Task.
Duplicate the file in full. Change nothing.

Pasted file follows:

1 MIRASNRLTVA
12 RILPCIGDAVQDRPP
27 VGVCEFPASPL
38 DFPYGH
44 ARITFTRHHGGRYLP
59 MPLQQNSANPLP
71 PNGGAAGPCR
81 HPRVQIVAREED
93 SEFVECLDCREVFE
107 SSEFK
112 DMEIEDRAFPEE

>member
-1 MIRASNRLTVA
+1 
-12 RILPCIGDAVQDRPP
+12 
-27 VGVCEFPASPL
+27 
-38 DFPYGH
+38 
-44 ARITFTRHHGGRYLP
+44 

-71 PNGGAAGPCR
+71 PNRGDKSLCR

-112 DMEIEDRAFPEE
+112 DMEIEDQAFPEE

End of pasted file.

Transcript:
1 MIRASNRLTVA
12 RILPCIGDAVQDRPP
27 VGVCEFPASPL
38 DFPYGH
44 ARITFTRHHGGRYLP
59 MPLQQNSANPLP
71 PNGGAAGPCR
81 HPRVQIVAREED
93 SEFVECLDCREVFE
107 SSEFK
112 DMEIEDRAFPEE

>member
-1 MIRASNRLTVA
+1 
-12 RILPCIGDAVQDRPP
+12 
-27 VGVCEFPASPL
+27 
-38 DFPYGH
+38 
-44 ARITFTRHHGGRYLP
+44 

-71 PNGGAAGPCR
+71 PNRGDKSLCR

-112 DMEIEDRAFPEE
+112 DMEIEDQAFPEE